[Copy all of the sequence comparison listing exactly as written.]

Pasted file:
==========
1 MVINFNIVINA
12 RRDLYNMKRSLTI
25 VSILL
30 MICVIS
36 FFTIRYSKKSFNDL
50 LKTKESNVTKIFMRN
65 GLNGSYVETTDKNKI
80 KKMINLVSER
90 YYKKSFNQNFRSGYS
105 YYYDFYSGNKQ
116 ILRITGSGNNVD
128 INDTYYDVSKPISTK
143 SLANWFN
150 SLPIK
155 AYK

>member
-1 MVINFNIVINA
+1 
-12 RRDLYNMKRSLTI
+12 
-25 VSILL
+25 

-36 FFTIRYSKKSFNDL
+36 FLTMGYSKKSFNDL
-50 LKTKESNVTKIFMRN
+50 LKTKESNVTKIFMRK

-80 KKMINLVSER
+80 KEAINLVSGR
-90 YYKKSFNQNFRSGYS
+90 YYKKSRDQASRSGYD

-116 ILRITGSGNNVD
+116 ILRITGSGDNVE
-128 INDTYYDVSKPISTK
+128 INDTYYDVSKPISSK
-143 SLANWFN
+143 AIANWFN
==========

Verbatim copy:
1 MVINFNIVINA
12 RRDLYNMKRSLTI
25 VSILL
30 MICVIS
36 FFTIRYSKKSFNDL
50 LKTKESNVTKIFMRN
65 GLNGSYVETTDKNKI
80 KKMINLVSER
90 YYKKSFNQNFRSGYS
105 YYYDFYSGNKQ
116 ILRITGSGNNVD
128 INDTYYDVSKPISTK
143 SLANWFN
150 SLPIK
155 AYK

>member
-1 MVINFNIVINA
+1 
-12 RRDLYNMKRSLTI
+12 
-25 VSILL
+25 

-36 FFTIRYSKKSFNDL
+36 FLTMGYSKKSFNDL
-50 LKTKESNVTKIFMRN
+50 LKTKESNVTKIFMRK

-80 KKMINLVSER
+80 KEAINLVSGR
-90 YYKKSFNQNFRSGYS
+90 YYKKSRDQASRSGYD

-116 ILRITGSGNNVD
+116 ILRITGSGDNVE
-128 INDTYYDVSKPISTK
+128 INDTYYDVSKPISSK
-143 SLANWFN
+143 AIANWFN